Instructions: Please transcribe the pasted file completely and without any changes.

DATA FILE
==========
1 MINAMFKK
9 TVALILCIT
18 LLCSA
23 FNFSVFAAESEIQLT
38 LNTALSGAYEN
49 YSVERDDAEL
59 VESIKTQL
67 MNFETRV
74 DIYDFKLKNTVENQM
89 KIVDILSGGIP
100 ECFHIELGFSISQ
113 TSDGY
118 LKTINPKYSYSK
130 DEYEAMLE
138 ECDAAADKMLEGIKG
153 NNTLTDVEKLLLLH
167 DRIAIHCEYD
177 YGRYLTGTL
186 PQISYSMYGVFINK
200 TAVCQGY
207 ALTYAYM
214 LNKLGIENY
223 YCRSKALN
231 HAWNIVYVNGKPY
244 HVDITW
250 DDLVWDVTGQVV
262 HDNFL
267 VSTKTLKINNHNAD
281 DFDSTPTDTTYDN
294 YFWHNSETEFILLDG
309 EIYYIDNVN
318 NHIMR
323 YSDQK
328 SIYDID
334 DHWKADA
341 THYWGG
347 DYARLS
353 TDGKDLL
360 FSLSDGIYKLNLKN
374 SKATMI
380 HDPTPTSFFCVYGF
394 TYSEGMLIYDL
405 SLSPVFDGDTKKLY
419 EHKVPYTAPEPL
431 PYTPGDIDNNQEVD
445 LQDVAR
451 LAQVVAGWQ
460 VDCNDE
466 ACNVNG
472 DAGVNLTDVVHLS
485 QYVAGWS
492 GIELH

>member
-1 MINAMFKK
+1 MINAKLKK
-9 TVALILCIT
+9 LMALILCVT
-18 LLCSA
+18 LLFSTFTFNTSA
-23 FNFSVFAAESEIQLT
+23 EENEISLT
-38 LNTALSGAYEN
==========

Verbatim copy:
1 MINAMFKK
9 TVALILCIT
18 LLCSA
23 FNFSVFAAESEIQLT
38 LNTALSGAYEN
49 YSVERDDAEL
59 VESIKTQL
67 MNFETRV
74 DIYDFKLKNTVENQM
89 KIVDILSGGIP
100 ECFHIELGFSISQ
113 TSDGY
118 LKTINPKYSYSK
130 DEYEAMLE
138 ECDAAADKMLEGIKG
153 NNTLTDVEKLLLLH
167 DRIAIHCEYD
177 YGRYLTGTL
186 PQISYSMYGVFINK
200 TAVCQGY
207 ALTYAYM
214 LNKLGIENY
223 YCRSKALN
231 HAWNIVYVNGKPY
244 HVDITW
250 DDLVWDVTGQVV
262 HDNFL
267 VSTKTLKINNHNAD
281 DFDSTPTDTTYDN
294 YFWHNSETEFILLDG
309 EIYYIDNVN
318 NHIMR
323 YSDQK
328 SIYDID
334 DHWKADA
341 THYWGG
347 DYARLS
353 TDGKDLL
360 FSLSDGIYKLNLKN
374 SKATMI
380 HDPTPTSFFCVYGF
394 TYSEGMLIYDL
405 SLSPVFDGDTKKLY
419 EHKVPYTAPEPL
431 PYTPGDIDNNQEVD
445 LQDVAR
451 LAQVVAGWQ
460 VDCNDE
466 ACNVNG
472 DAGVNLTDVVHLS
485 QYVAGWS
492 GIELH

>member
-1 MINAMFKK
+1 MINAKLKK
-9 TVALILCIT
+9 LMALILCVT
-18 LLCSA
+18 LLFSTFTFNTSA
-23 FNFSVFAAESEIQLT
+23 EENEISLT
-38 LNTALSGAYEN